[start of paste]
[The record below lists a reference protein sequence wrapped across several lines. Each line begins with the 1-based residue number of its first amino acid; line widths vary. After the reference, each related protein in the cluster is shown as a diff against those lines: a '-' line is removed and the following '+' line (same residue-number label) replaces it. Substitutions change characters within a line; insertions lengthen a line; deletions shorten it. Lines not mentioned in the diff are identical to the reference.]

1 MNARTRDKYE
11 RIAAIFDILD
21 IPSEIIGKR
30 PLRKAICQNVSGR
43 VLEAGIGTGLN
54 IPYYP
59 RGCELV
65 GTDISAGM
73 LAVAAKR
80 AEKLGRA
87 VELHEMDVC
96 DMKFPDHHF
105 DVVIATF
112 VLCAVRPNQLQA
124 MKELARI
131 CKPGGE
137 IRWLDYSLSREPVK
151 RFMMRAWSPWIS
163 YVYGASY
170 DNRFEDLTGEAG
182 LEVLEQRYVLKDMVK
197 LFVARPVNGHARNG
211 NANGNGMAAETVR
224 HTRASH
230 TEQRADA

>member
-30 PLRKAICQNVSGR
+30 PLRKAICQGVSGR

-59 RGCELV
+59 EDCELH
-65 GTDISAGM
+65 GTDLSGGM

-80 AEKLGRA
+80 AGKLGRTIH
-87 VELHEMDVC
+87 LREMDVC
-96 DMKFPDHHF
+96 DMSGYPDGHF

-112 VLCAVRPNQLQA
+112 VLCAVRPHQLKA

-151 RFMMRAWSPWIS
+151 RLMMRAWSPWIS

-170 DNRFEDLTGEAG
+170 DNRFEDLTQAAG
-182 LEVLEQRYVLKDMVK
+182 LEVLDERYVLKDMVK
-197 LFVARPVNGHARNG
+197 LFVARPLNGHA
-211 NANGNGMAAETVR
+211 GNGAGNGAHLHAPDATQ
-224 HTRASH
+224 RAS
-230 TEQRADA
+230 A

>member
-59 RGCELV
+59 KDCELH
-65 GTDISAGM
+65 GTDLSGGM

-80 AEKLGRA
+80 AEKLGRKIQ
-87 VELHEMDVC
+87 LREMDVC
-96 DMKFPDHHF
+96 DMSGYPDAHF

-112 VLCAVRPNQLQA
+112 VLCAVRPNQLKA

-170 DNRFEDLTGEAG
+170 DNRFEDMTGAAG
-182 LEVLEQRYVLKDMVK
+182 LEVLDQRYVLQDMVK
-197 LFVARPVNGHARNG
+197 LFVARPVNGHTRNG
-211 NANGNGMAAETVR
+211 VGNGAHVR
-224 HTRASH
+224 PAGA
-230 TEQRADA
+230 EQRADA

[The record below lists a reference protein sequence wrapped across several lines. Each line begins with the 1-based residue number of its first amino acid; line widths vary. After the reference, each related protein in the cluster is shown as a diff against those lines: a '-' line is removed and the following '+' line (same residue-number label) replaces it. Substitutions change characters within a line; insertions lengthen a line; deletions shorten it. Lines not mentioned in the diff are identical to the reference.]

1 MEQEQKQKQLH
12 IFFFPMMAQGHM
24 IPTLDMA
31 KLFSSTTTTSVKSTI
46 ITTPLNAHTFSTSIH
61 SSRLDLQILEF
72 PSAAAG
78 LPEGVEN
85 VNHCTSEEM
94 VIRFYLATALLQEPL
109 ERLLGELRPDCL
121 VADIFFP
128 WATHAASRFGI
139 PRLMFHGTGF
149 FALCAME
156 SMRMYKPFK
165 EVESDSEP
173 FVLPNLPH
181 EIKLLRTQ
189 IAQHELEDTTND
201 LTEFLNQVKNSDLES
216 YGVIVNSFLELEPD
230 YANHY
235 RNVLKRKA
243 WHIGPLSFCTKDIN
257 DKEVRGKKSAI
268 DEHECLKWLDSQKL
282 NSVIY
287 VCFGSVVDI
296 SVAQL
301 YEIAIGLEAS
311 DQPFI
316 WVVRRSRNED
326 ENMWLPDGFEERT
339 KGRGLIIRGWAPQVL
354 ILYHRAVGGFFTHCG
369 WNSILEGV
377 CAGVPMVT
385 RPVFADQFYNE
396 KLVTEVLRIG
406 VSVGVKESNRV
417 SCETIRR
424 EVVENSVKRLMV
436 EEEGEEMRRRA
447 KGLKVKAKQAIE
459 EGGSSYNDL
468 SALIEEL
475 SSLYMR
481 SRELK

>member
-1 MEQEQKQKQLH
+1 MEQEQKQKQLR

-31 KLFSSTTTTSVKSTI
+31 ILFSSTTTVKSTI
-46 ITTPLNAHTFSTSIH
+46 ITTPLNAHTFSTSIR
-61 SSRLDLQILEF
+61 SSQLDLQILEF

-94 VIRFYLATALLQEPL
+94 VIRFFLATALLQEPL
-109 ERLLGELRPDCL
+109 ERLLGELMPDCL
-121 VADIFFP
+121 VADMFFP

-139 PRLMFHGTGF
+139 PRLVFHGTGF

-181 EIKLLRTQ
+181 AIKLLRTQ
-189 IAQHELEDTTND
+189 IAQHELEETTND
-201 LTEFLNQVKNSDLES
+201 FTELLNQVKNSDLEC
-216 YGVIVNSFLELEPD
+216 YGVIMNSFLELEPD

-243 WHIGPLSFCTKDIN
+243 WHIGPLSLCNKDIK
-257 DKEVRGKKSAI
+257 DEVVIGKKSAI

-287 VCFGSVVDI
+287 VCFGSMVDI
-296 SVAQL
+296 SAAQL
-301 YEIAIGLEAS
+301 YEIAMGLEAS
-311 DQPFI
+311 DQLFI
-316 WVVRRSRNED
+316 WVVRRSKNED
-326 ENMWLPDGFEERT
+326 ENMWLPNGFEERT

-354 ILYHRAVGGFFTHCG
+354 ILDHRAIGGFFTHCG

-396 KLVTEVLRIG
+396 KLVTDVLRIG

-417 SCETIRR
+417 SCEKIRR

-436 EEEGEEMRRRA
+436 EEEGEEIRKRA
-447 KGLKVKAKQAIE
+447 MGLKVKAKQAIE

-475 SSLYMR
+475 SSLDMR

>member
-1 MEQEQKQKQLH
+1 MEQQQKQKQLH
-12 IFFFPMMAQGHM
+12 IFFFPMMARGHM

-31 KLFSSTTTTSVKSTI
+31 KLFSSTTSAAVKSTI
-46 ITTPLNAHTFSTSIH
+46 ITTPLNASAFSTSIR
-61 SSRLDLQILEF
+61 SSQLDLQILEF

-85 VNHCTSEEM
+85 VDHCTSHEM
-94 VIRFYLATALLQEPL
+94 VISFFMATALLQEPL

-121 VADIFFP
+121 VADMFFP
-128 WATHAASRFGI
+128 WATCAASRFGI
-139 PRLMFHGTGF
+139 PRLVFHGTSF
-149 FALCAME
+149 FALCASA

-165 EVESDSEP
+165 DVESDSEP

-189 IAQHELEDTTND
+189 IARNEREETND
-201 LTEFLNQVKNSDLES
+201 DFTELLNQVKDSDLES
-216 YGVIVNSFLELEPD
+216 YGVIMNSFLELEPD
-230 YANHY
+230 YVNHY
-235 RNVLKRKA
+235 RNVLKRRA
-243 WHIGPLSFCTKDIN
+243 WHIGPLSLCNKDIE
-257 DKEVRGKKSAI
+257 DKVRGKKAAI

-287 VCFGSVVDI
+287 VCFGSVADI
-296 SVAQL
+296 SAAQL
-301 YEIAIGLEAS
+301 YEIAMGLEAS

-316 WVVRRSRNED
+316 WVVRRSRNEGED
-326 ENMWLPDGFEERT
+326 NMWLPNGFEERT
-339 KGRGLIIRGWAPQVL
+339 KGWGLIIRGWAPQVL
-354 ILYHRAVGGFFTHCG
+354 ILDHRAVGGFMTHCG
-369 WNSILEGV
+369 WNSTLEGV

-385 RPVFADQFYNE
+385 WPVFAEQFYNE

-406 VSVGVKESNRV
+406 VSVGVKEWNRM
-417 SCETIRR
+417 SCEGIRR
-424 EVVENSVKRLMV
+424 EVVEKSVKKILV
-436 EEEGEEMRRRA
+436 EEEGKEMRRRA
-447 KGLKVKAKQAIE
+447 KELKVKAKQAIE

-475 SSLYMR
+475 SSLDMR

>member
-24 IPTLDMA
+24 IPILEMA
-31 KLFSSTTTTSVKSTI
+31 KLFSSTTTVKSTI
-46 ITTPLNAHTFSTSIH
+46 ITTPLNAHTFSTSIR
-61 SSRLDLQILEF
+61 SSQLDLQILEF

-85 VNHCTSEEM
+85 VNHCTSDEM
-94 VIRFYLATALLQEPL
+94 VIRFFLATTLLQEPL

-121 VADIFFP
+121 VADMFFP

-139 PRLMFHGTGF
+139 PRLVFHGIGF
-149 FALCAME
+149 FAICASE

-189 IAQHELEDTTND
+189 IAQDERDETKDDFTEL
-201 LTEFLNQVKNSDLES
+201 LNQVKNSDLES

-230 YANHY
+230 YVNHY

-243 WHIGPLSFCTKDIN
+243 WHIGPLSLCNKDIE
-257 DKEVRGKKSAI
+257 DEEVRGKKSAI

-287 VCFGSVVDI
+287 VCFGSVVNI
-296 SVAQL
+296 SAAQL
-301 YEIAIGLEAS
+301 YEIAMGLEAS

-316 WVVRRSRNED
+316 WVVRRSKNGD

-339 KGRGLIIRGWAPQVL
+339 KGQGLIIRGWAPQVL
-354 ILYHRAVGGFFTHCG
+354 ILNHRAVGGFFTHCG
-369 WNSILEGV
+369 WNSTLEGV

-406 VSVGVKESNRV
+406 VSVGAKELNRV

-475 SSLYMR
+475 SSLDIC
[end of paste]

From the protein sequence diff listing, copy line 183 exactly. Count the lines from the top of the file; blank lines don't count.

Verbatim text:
+475 SSLDMR